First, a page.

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The Labor Department reported that initial jobless claims declined again last week, underscoring a very tight labor market. The Federal Reserve has been hiking interest rates over the past year with the intent of reducing labor demand, but labor continues to be resilient. Claims in regular state programs fell 1,000 to 191,000 for the week ending March 18th, after reporting 192,000 initial claims the prior week. The four-week moving average edged lower to 196,250 from 196,500 the prior week. The total number of people continuing to receive regular ongoing state benefits, a report which is lagged one week, increased by 14,000 to 1.694 million for the week ending March 11th.
The National Association of Realtors reported that existing home sales increased in February for the first time in thirteen months. Despite the pickup, residential real estate remains constrained by the Federal Reserve’s aggressive policy tightening campaign that sent mortgage rates soaring last year. The median selling price of a previously owned home slid in February on a year-on-year basis for the first time since 2012. Contract closings, which usually occur a month or two after a contract is signed, increased 14.5% in February to a 4.58 million pace after dropping 0.7% in January. The median selling price increased to $363,000 from $361,200 in February, but down 0.2% from February of 2022.
The FOMC met on Wednesday and the committee raised the fed funds rates by 25 basis points, as expected by the market. The targeted Federal Funds Rate is now between 475 basis points and 500 basis points. The Committee now view risks to the outlook as being more balanced than they did earlier this month. The stress in the banking sector presents downside risks for growth, employment and inflation, but recent data shows that the factors driving inflation have not cooled off sufficiently. With last week’s rate hike, real funds rate is at roughly 0.9%, very near where Chair Powell has previously indicated that rates are in “restrictive territory”.
The Commerce Department reported a current-account deficit of $206.8 billion during the fourth quarter of 2022. This compares favorably to a deficit $219.0 billion in the third quarter. The current account is considered the broadest measure of international trade, covering goods and services as well as income payments and government transfers.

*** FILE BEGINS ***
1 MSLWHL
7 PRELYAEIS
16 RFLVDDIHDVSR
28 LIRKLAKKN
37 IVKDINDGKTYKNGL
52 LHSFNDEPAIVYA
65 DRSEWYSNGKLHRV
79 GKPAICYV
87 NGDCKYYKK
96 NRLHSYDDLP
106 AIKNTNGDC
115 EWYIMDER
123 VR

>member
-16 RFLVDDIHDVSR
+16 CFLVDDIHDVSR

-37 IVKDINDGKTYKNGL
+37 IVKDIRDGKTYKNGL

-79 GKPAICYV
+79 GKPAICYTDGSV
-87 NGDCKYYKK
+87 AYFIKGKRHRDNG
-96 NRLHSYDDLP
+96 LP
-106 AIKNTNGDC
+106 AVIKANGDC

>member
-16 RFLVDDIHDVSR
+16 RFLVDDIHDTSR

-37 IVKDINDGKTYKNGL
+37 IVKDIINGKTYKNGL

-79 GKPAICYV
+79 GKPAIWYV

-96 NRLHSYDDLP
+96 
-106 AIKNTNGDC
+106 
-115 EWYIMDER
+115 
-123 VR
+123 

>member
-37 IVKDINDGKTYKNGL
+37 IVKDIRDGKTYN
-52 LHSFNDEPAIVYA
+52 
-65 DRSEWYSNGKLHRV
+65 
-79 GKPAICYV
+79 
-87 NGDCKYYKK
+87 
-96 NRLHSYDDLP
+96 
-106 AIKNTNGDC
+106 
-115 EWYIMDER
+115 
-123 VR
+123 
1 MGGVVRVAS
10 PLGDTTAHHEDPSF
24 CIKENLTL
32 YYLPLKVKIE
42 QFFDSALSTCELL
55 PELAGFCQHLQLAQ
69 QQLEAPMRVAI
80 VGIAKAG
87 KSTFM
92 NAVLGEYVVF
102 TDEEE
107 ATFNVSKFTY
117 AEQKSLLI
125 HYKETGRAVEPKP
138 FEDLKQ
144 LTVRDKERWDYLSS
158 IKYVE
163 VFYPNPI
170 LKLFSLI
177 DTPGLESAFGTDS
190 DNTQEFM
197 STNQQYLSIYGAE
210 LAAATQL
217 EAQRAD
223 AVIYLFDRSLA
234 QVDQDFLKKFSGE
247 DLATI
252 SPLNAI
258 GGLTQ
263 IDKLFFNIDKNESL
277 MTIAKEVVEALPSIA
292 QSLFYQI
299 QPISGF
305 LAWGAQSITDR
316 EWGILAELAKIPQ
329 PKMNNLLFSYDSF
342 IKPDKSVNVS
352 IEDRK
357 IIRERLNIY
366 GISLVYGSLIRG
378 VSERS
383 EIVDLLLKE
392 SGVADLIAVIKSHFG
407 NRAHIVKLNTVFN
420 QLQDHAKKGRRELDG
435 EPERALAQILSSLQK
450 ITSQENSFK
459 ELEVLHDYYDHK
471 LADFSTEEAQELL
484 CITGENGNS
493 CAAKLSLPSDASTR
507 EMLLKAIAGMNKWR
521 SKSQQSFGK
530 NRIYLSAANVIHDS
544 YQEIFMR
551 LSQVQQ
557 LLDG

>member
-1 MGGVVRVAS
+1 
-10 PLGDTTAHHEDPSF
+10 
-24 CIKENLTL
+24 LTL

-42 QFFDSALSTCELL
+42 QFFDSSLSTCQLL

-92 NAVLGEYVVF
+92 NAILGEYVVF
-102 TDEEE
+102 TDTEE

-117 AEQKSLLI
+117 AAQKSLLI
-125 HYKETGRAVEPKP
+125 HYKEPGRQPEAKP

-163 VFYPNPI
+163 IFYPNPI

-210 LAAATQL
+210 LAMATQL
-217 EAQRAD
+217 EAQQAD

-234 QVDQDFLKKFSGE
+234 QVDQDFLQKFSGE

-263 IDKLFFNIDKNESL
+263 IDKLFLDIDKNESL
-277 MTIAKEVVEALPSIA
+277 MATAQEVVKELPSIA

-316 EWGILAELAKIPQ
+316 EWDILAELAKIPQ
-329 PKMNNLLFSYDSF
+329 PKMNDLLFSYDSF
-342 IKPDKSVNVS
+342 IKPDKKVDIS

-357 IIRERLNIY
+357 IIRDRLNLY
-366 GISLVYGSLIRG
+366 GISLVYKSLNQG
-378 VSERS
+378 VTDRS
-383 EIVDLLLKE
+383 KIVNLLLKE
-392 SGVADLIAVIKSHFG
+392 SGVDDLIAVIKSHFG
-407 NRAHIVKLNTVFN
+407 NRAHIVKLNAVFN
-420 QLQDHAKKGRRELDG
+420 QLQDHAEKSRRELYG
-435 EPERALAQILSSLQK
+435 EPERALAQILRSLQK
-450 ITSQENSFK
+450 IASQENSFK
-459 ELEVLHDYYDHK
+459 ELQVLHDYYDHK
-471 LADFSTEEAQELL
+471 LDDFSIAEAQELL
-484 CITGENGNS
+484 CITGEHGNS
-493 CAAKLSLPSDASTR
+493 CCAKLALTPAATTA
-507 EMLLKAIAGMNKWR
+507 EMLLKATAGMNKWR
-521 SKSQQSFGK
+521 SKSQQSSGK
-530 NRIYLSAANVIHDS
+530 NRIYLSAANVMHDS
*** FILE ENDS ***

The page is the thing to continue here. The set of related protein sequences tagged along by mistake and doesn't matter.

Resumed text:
The Federal Reserve Bank of Chicago reported the pace of U.S. economic activity declined slightly in February. The Chicago Fed National index, which draws on 85 economic indicators, was negative 0.19 in February after reporting a positive 0.23 in January. A reading below zero indicates below-trend-growth in the national economy. A reading less than -0.70 following a period of economic expansion indicates an increasing likelihood that a recession has begun.
The Commerce Department reported sales of new homes unexpectedly rose in February after a downward revision to the prior month, suggesting the housing market is beginning to stabilize after a very challenging year. New home sales rose 1.8% to a 640,000 annualized pace in February after reporting a downwardly revised 633,000 pace the prior month. New home sales, which account for about 10% of the residential market, are accounted for when contracts are signed, which makes this data a more timely indicator than existing home transactions.
The Commerce Department reported durable goods orders was weaker than expected in February. The decline was broad based and led by another drop in transportation orders. The gap between core capital goods orders and shipments remained negative for a second month. This measure provides an insight on future production needs and GDP growth. Durable goods, which are bookings for goods and materials meant to last at least three years, fell 1.0% in February after dropping 5.0% in January. The non-military capital goods orders excluding aircraft, a proxy for business investment, climbed 0.2% in February after gaining a downwardly revised 0.3% in January. Excluding transportation, durable orders remained unchanged in February after climbing 0.4% in January. The ratio of inventory to shipments climbed to 1.80 in February from 1.78 in January.
The Mortgage Bankers Association reported the MBA index of mortgage applications increased 3.0% last week as mortgage rates continued their decline. The index climbed 3.0% for the week ending March 17th. Refinancing applications increased 4.9% to 481.3 from 458.9 the prior week. Home purchase mortgage applications gained 2.2% to 169.3. Refinancing made up 28.6% of applications with an average loan size of $267,700, while purchases average loan size was $437,700. The average contract rate on a 30-year fixed-rate mortgage decreased to 6.48% from 6.71% last week. The average contract rate was as high as 7.16% in October of last year.
BOND MARKET REVIEW
Rates continued to plunge with concerns about the banking sector. Friday’s yields for the 2-, 5-, 10- & 30-year Treasury benchmarks securities were 3.77%, 3.41%, 3.38% and 3.64%. The 2yr/5yr, 5yr/10yr, 10yr/30yr and 2yr/30yr spreads closed at -36, -3, 26, and -13 basis points respectively.
Mr. Clark has been in investment banking since 1983. He is a Chartered Financial Analyst. He has been a fixed income strategist at Stephens Inc. since 1996, developing investment strategies, policies and procedures for institutions consistent with overall asset/liability management.Read full bio